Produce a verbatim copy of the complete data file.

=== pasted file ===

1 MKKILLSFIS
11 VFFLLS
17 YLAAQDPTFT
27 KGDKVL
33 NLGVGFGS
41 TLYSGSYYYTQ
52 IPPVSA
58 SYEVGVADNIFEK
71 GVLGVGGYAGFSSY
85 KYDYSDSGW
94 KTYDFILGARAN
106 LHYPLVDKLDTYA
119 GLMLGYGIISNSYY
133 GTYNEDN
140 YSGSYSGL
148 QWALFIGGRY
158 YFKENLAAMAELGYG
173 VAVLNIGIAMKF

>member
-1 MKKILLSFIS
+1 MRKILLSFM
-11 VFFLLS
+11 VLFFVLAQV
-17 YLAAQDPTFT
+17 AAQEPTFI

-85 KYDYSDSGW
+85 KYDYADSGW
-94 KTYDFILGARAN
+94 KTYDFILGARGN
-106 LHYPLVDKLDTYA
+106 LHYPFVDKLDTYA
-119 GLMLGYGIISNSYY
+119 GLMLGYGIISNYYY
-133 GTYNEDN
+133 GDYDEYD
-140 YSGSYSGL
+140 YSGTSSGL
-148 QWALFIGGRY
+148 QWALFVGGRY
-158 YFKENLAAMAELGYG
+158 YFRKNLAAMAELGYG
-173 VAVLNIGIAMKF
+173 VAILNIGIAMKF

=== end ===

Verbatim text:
1 MKKILLSFIS
11 VFFLLS
17 YLAAQDPTFT
27 KGDKVL
33 NLGVGFGS
41 TLYSGSYYYTQ
52 IPPVSA
58 SYEVGVADNIFEK
71 GVLGVGGYAGFSSY
85 KYDYSDSGW
94 KTYDFILGARAN
106 LHYPLVDKLDTYA
119 GLMLGYGIISNSYY
133 GTYNEDN
140 YSGSYSGL
148 QWALFIGGRY
158 YFKENLAAMAELGYG
173 VAVLNIGIAMKF

>member
-1 MKKILLSFIS
+1 MRKILLSFM
-11 VFFLLS
+11 VLFFVLAQV
-17 YLAAQDPTFT
+17 AAQEPTFI

-85 KYDYSDSGW
+85 KYDYADSGW
-94 KTYDFILGARAN
+94 KTYDFILGARGN
-106 LHYPLVDKLDTYA
+106 LHYPFVDKLDTYA
-119 GLMLGYGIISNSYY
+119 GLMLGYGIISNYYY
-133 GTYNEDN
+133 GDYDEYD
-140 YSGSYSGL
+140 YSGTSSGL
-148 QWALFIGGRY
+148 QWALFVGGRY
-158 YFKENLAAMAELGYG
+158 YFRKNLAAMAELGYG
-173 VAVLNIGIAMKF
+173 VAILNIGIAMKF